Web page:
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Is Your Small Business Safe From Credit Card Fraud?

by Olufisayo
Is Your Small Business Safe From Credit Card Fraud

If you’re a small-business owner who’s worried about the risk credit card fraud poses to the financial health of your business, you’re not the only one. Credit card fraud is a real threat to small-business owners, who often can’t afford to just eat the cost of fraudulent purchases, especially when those costs reach into the thousands of dollars. Small-business owners even run the risk of losing their merchant card processing accounts if they approve fraudulent charges. But what can small-business owners do to stay safe?

Thankfully, the answer is: a lot. Fraudulent credit card orders may pose a big threat, but small-business owners can protect themselves by checking card users’ IDs and signatures. When taking card orders over the phone or online, watch out for suspicious sales and take steps to verify that suspicious sales are legitimate. Not all suspicious sales will turn out to be fraudulent, but it’s better safe than sorry, and card owners themselves will appreciate your care in verifying that their cards are being used appropriately.

Is Your Small Business Safe From Credit Card Fraud

Verify Card-Present Sales

A card-present sale is one in which the credit or debit card holder presents his or her card in person at a point of sale. There are two very important things you can do to verify that card-present sales are legitimate. The first is to verify that the person handing you the card is, indeed, the person authorized to use that card. The second is to check the card for security features that will let you know it’s a real card.

Anytime you take a credit card sale in person, it’s a good idea to ask the cardholder for ID. Address the person by the name embossed on the card; if they don’t respond immediately, that could be a red flag. Compare the signature on the card to the signature on their ID. If the cardholder refuses to show ID, you might want to refuse to authorize the sale.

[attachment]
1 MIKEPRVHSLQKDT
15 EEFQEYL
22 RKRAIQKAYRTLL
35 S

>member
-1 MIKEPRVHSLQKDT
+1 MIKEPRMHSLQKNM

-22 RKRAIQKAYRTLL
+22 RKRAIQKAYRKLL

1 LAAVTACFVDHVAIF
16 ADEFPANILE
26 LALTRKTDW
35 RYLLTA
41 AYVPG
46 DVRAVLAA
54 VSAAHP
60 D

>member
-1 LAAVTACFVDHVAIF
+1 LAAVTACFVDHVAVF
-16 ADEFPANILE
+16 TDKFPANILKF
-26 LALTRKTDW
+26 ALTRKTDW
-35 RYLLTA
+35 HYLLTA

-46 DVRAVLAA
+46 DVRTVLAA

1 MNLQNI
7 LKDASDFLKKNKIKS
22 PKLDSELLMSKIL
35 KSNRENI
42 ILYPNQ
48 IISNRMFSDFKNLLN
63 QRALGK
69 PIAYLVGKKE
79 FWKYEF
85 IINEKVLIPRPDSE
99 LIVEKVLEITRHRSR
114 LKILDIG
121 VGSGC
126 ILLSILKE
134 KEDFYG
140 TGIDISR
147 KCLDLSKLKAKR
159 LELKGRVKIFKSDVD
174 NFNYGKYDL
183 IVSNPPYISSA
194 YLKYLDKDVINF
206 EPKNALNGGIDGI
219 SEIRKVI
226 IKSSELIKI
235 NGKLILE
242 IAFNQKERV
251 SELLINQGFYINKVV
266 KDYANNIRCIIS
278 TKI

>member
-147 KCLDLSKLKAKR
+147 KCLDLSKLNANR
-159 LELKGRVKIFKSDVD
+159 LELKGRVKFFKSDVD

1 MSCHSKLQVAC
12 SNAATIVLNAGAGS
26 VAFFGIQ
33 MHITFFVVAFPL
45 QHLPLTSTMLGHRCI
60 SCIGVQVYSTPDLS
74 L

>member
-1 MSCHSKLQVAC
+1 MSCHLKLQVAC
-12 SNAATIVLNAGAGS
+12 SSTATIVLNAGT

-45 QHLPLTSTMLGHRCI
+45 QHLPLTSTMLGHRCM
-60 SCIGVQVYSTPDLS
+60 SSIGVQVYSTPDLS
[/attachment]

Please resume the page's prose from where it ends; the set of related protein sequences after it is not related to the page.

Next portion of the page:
You can also prevent fraudulent card-present sales by checking cards for security features. This way, you can be sure that the cardholder is using a real card issued by a bank, and not a counterfeit card that uses stolen information. Look for:

  • A color-change hologram;
  • An account number embossed on the front of the card, and a matching number printed on the back, along with a CVV;
  • A magnetic strip; and
  • An erasure-proof signature panel on the back of the card that keeps the cardholder’s signature in good condition.

These days, most credit and debit cards should also have an EMV chip. If you’re handed a card that seems suspicious, call your payment service provider to request a transaction authorization over the phone.

Is Your Small Business Safe From Credit Card Fraud

Verify Card-Not-Present Sales

Card-not-present sales, or sales that take place online or over the phone, pose perhaps an even bigger risk of credit card fraud to small-business merchants. You should always require a CVV number for phone and online purchases, because this prevents fraudsters who have only a credit card number from placing orders. You can further protect yourself from fraudulent credit card sales by regarding all card-not-present transactions with a critical eye. Watch out for:

  • Rush orders of expensive items or large quantities of goods
  • Unusually large orders, especially if you’ve had no direct contact with the buyer
  • Missing contact information
  • Orders shipped to foreign countries, but paid for with a U.S. card
  • Orders originating from foreign countries
  • Different shipping and billing addresses
  • A different billing address than that on file with the credit card company
  • Inquiries from customers promising to place a large order if you send them a list of your inventory.

While these red flags may not necessarily indicate that an order is fraudulent, they warrant further investigation. Use the card issuer’s address verification service to make sure that the billing address you’re given matches the billing address on file with the card issuer. You may want to use a service that automatically blocks suspicious orders based on where they originate from. You can also choose to call a customer and verify the transaction before approving it; most customers will appreciate your diligence in making sure that transactions are legitimate.

These methods of protecting yourself from credit card fraud may not be completely foolproof, but with due diligence, you can protect your small business from most fraudulent transactions. Don’t lie awake at night wondering if credit card fraud will sink your business; take action to keep your company safe.

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